Premier League is back: Everything you need to know from Liverpool's title wait to Man United's top-four hopesby Rob Dawson
The Premier League is back!
Or, at least, it should be on June 17. The plan is still subject to government approval but barring any further setbacks, English football will return from its coronavirus-enforced break with Manchester City vs. Arsenal and Aston Villa vs. Sheffield United.
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These Wednesday openers will be followed by a full round of weekend fixtures (June 19-21), with a provisional end date for the campaign set for July 25. There are 92 outstanding matches and while they will be played behind closed doors, all will be broadcast live.
There will have been exactly 100 days between the Premier League's last game -- Leicester City's 4-0 win over Aston Villa on Mar. 9 -- and the scheduled return of English football's top flight. Here are a few things to look forward to when the games finally resume.
Liverpool's title party is back on
Liverpool fans have endured a nervous wait as the debate around how to end the season has rumbled on, but they should now get to see their team crowned champions for the first time in 30 years. Jurgen Klopp's side are 25 points clear at the top and it is a question of when, not if, captain Jordan Henderson gets his hands on the trophy.
A 3-1 defeat to Watford at the end of February means Liverpool cannot match Arsenal's Invincibles, but they are still chasing a host of records. They are five wins away from matching the 32 victories recorded by Manchester City in 2017-18 and 2018-19 and need another 19 points from a possible 27 to pass Man City's record of 100 in a single season. That same City side won the title by a record 19 points in 2017-18, though Liverpool are on course to set a new benchmark.
The Reds need just a maximum of two wins to claim the title but can do it in their first game back if City lose to Arsenal at the Etihad Stadium on June 17.
What else is at stake at the top of the table?
The race for the Champions League is complicated by Manchester City's appeal over the two-year European ban handed down by UEFA. The case is set to heard by CAS in early June and if City's suspension is upheld, fifth place in the Premier League will be enough to secure Champions League football next season.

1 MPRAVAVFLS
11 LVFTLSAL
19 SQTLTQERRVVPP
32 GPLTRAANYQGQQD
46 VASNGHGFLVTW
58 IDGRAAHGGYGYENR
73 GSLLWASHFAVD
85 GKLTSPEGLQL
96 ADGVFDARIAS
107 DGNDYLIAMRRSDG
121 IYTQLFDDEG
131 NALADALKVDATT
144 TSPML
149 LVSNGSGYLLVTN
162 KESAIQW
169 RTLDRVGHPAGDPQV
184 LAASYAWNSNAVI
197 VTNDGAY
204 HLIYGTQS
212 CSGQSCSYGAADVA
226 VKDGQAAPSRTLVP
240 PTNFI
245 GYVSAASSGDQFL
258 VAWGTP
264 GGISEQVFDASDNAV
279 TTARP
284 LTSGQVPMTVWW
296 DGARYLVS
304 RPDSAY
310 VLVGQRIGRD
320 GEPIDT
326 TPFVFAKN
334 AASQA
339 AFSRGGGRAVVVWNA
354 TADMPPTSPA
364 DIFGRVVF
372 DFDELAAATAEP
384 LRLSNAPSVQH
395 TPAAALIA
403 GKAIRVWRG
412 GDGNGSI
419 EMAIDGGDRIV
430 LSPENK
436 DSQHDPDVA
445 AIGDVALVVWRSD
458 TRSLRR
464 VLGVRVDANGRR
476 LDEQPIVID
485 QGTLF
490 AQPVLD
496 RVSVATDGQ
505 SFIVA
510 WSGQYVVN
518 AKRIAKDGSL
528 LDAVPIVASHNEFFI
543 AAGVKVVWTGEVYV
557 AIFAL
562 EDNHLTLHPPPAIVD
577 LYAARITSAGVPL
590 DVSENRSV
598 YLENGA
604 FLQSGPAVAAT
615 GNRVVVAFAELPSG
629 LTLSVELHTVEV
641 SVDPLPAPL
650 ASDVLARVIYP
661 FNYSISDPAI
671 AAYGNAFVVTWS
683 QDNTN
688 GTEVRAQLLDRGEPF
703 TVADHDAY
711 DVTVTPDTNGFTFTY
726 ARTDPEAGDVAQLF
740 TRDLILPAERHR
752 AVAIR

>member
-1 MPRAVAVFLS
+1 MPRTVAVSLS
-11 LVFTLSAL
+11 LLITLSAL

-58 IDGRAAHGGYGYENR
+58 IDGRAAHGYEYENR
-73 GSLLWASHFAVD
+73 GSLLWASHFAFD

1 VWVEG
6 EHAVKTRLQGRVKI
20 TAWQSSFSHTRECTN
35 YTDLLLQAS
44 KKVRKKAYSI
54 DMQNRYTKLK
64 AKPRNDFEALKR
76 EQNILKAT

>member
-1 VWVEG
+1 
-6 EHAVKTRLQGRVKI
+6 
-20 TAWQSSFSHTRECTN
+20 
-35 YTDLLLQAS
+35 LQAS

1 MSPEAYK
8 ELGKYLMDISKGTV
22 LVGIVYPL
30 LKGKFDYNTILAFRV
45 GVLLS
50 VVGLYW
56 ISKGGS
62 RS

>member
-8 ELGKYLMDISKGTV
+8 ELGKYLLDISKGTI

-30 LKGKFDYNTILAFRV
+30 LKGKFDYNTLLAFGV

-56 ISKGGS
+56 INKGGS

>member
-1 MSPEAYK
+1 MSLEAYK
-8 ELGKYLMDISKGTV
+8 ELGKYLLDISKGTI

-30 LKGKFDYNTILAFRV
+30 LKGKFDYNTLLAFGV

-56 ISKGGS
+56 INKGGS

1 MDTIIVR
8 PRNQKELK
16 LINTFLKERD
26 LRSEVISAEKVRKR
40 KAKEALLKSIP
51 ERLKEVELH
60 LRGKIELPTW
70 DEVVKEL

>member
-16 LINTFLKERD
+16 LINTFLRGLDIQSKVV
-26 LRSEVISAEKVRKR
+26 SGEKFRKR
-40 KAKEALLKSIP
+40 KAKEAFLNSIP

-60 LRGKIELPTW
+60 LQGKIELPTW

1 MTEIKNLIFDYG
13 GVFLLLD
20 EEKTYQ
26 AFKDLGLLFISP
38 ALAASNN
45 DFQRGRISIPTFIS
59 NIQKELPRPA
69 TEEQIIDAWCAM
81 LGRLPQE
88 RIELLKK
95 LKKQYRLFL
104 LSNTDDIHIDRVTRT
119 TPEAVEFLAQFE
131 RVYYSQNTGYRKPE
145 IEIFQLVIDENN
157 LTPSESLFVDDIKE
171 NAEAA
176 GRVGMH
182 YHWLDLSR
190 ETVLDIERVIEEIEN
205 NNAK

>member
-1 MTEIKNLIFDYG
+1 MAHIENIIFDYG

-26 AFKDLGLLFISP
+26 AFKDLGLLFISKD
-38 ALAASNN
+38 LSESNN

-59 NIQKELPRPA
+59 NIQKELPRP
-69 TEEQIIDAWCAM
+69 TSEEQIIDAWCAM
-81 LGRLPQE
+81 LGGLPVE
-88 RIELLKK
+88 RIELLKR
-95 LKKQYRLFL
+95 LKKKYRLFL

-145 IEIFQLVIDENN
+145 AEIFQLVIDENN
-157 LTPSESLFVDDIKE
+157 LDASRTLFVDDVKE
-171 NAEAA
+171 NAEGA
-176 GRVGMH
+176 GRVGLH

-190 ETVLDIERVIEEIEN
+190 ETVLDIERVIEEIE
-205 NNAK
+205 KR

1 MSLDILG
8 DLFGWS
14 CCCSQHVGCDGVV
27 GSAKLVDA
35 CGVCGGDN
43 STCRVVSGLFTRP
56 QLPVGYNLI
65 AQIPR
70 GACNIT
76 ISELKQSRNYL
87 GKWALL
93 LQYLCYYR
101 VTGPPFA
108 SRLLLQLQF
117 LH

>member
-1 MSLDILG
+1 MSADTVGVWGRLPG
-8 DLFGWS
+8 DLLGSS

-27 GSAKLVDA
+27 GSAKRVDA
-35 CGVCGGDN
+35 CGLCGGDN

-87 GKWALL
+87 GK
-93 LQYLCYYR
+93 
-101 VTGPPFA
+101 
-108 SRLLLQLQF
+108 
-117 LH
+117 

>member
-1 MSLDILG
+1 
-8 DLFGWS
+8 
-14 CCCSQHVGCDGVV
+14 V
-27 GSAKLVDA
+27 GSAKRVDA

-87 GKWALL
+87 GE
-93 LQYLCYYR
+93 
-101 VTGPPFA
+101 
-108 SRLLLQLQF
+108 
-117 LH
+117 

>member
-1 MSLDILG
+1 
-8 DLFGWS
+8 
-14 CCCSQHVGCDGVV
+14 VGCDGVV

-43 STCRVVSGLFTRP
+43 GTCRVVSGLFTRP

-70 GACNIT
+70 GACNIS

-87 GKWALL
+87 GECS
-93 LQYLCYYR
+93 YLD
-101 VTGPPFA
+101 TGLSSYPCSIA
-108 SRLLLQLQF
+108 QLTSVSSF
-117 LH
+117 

Leicester City, Chelsea, Manchester United, Wolves, Sheffield United, Tottenham and Arsenal are in the pack behind Liverpool and City battling for the remaining European places. Leicester and Chelsea occupy third and fourth place respectively at present with nine games to play while United, in fifth, are a team in form after a run of 11 games unbeaten in all competitions before the break. Tottenham and Arsenal -- eighth and ninth in the table -- have a lot of ground to make up but Jose Mourinho's Spurs should be boosted by the return of Harry Kane and Son Heung-min from injury.
What about at the bottom?
Everyone below Southampton in 14th look to be in danger leaving Norwich, Aston Villa, Bournemouth, Watford, West Ham and Brighton battling to avoid the three relegation places. The season will restart with Norwich, Villa and Bournemouth in the bottom three and in the most danger of dropping down to the Championship. Norwich, bottom of the table and six points from safety, need a great escape in their final nine games to stay up, but only four points separate Villa in 19th and Brighton in 15th. The fight to stay up could go down to the wire.
Which are the must-see matches?
Manchester City vs. Liverpool: It will not end up being a title decider but the fixture will still feature the two best teams in the Premier League. Klopp against Pep Guardiola is usually a thrilling tactical battle and even without silverware on the line, it will still be worth a watch. City have surrendered their crown but they will be keen to show they can beat the best in Europe ahead of the proposed culmination of the Champions League in August.
Tottenham vs. Arsenal: The North London derby is scheduled to take place at The Tottenham Hotspur Stadium, but may yet be moved to a neutral venue depending on police advice. Mourinho and Mikel Arteta are harbouring faint hopes of a late dash into the top four, meaning there will be more up for grabs than just bragging rights when these two rivals meet.
Leicester vs. Manchester United: A fixture originally penciled in for the penultimate weekend of the season, there could still be plenty riding on the game. United have found form since the January arrival of Bruno Fernandes, while Brendan Rodgers' Leicester are chasing a return to the Champions League after making the quarterfinals following their unexpected title triumph in 2016.
Players to watch
Paul Pogba: Ole Gunnar Solskjaer hasn't had the luxury of picking Paul Pogba since Boxing Day, but the unexpected break has allowed the Frenchman to return to full fitness in time to help United's push for a place in the top four. Pogba's long-term future is still up in the air but for nine games at least, Solskjaer will hope to be able to pair the World Cup winner and new star Fernandes in midfield.
Jack Grealish: Aston Villa's survival hopes rest, in part, on the form of captain Jack Grealish. The 24-year-old has impressed with seven goals for a team struggling at the wrong end of the table and manager Dean Smith will be hoping for a few more before the end of the season. Keeping his boyhood club in the English top flight would be a fitting end to his Villa career with a host of top clubs, led by Manchester United, circling ahead of the next transfer window.
David Silva: The Spaniard has cemented his place as one of the Premier League's best ever players after 10 years at Manchester City and we have nine games left to enjoy him. The midfielder, who has won four Premier League titles, will bow out at the end of the season, having told Guardiola he's ready to move on at the age of 34.